More than a gut feeling
Flow velocity in the gut regulates nutrient absorption and bacterial growth
The flow velocity in our digestive system directly determines how well nutrients are absorbed by the intestine and how many bacteria live inside it. This is the result of a new study by researchers from the Max Planck Institute for Dynamics and Self-Organization (MPI-DS) and the Technical University of Munich (TUM). The group of Karen Alim revealed the physics mechanisms of how the intestine can regulate itself to optimize nutrient absorption while limiting unwanted bacterial growth at the same time.
Curled in our abdomen, the human intestine is around 7 meters long. It takes around 8 hours for food to pass the small intestine for digestion. During that time, nutrients from the food are absorbed by the enhanced surface of the gut. At the same time, beneficial bacteria located in the intestine contributing to digestion are also absorbing nutrients from the passing food. Researchers from the MPI-DS and the TUM now showed that nutrient absorption and bacterial levels are directly coupled to the flow velocity in the gut: at high flow rates, bacterial growth is contained, but at the same time nutrient absorption in the gut is also worsened. On the contrary, a low flow can improve nutrient absorption, but also favors excessive bacterial growth which may be harmful to the digestive system over time.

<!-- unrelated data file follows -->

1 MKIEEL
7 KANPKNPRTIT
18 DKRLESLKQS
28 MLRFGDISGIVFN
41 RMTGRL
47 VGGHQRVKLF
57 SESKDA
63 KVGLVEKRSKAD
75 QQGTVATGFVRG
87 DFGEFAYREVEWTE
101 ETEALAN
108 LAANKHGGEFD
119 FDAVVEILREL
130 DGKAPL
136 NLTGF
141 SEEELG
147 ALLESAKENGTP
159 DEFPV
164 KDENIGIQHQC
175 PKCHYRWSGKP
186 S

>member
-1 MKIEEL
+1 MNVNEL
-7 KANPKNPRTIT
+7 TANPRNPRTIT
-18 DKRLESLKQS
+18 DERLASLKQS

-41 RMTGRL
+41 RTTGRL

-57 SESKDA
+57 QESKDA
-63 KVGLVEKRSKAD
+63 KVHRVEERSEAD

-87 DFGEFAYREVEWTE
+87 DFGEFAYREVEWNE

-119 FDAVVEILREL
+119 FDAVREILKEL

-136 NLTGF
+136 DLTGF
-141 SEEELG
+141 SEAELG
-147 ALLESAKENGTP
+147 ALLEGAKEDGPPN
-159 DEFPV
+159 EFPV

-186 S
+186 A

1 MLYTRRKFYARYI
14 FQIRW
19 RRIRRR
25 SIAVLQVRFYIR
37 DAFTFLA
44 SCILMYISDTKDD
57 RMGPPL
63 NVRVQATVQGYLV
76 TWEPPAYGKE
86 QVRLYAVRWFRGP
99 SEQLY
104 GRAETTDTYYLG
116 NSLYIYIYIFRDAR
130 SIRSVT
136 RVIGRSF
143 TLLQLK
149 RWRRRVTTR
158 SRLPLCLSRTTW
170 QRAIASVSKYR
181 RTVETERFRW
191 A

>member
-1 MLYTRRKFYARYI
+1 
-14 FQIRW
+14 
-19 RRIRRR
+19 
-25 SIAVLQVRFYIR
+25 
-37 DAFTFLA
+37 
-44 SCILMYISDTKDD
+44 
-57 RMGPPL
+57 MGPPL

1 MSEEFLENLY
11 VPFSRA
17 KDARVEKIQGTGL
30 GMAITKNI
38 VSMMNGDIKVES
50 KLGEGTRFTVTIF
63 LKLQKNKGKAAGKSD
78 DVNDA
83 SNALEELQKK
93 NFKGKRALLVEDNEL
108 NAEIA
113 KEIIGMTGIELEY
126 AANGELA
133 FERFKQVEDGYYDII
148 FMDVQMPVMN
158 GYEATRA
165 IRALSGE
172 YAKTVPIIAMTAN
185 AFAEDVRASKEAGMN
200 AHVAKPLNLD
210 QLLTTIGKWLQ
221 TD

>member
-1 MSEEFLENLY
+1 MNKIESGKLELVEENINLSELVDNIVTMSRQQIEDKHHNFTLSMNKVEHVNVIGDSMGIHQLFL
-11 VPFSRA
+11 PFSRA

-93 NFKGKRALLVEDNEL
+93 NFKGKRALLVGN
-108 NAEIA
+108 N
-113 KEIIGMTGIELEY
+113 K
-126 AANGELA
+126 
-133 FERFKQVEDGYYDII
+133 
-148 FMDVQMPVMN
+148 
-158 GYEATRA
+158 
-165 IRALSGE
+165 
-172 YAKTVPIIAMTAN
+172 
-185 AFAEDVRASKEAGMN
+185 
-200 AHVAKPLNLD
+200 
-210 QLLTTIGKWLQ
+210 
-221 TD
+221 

Nutrient absorption, bacteria, and flow velocity mutually affect each other
The researchers for the first time revealed the complex dynamics between nutrient absorption, flow, and bacterial growth. “Our model based on mice showed that at a certain flow speed an optimal nutrient absorption is achieved, while optimal bacterial levels are obtained for a different flow speed,” comments Karen Alim, comments Karen Alim, Max Planck Research Group Leader at MPI-DS and Professor of Theory of Biological Networks at TUM. “Our results suggest that the gut alters between these different flow speeds to regulate nutrient absorption and bacterial levels, in coordination with meal-intake or fasting, and on the bacterial level reached in the intestine,” explains Agnese Codutti, first author of the study. This way, the nutrient absorption, as well as the bacteria levels, also influence and give feedback on gut flow regulation.
Our health depends on our gut behavior
But what happens when the gut is not working properly? Any disruption in the gut flows and in the feedback-mechanisms may lead to excessive bacterial growth. This could have serious consequences on our health, provoking chronic fatigue, headaches, poor nutrient absorption, and bloating. The new findings of the study provide important insights into mechanisms behind these diseases and can help to preserve a healthy gut the researchers explain.